On this episode of ID the Future, paleontologist Günter Bechly and host Andrew McDiarmid discuss Bechly’s article “Ape-Man Waves Goodbye to Darwinian Gradualism.” Bechly touches on the oldest australopithecine fossil skull ever found, from 3.8 million years ago. The researchers behind the find are confident of its age but puzzled because the discovery undercuts one of the best examples of alleged gradual transition between two hominid species, and it also doesn’t fit well with common theories of phylogenetic relationship. The evidence poses a significant problem for the Darwinian mechanistic paradigm, but can be readily explained with an intelligent design approach.
On this episode of ID the Future, Robert Marks interviews Roger Olsen, co-author of the groundbreaking 1984 book The Mystery of Life’s Origin. In the book’s epilogue they suggested that a designing intelligence stands as the best explanation for the origin of life. And with a revised and greatly expanded new edition of the book now available, he says that 36 years of additional research from the origin-of-life community has left their conclusions stronger than ever. Now an environmental scientist, Olsen has spent his career since then helping homes and families abroad protect children from the ravages of environmental pollution.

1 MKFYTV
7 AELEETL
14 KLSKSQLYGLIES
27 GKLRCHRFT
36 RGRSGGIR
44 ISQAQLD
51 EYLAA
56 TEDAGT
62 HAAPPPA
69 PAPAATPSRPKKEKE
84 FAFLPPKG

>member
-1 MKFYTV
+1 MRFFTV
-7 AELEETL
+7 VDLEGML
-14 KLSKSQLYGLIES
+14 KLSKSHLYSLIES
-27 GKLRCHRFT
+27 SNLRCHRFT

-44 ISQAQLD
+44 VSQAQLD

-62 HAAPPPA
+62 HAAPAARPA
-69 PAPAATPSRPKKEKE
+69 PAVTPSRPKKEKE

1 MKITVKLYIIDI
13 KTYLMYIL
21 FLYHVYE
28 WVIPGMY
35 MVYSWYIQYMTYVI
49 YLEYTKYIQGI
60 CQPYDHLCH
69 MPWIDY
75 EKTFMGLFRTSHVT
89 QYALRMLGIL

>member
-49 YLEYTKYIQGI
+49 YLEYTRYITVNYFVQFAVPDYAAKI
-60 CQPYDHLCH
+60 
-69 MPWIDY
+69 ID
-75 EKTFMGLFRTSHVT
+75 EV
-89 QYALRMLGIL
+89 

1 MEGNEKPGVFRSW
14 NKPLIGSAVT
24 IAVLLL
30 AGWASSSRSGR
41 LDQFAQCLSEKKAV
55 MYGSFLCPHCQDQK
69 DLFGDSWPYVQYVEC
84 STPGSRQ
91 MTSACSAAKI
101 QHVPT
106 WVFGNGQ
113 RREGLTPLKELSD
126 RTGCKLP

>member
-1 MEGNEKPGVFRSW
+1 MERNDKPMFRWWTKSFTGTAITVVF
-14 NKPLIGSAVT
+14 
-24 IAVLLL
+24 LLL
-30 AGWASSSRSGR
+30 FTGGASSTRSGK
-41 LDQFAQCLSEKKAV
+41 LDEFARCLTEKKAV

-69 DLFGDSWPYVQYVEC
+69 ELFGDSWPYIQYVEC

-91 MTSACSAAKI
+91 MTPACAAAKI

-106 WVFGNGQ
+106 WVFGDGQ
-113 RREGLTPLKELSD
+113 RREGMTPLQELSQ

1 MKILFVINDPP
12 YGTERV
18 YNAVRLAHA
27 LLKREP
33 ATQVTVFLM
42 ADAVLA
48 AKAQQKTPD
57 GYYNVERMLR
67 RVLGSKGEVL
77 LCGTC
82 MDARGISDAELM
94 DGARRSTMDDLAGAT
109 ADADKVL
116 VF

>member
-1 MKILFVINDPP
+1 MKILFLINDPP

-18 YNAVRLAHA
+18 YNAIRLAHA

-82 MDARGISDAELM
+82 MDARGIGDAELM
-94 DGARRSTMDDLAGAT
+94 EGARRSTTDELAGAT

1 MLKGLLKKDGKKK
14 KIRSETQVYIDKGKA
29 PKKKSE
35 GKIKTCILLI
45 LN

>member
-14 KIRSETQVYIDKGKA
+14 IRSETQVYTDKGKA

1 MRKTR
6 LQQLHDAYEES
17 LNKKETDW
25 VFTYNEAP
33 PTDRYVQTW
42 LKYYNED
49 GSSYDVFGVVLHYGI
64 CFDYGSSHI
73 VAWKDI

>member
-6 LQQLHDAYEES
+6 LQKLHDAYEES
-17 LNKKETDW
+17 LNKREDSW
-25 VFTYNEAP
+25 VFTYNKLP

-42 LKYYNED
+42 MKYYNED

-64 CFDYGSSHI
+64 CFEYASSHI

On this episode of ID the Future, biochemist Michael Behe and host Andrew McDiarmid discuss the anti-malarial drug chloroquine, now being investigated as a treatment for COVID-19, and how it may work on the cellular level against the coronavirus. The same drug was featured in Behe’s 2007 book The Edge of Evolution, as part of his demonstration that evolution has strict limits: It can do adaptive work for organisms with single mutations, but if just two coordinated mutations are required at once, evolution’s random processes have great difficulty even with natural selection helping them along. In cases where population sizes are enormous, as with malaria, it can eventually overcome the need for two simultaneous and coordinated mutations, but only just barely. Because the odds go up exponentially, three simultaneous coordinated mutations may be beyond the edge of evolution. What does all this bode for chloroquine and the coronavirus? Listen in as McDiarmid and Behe discuss.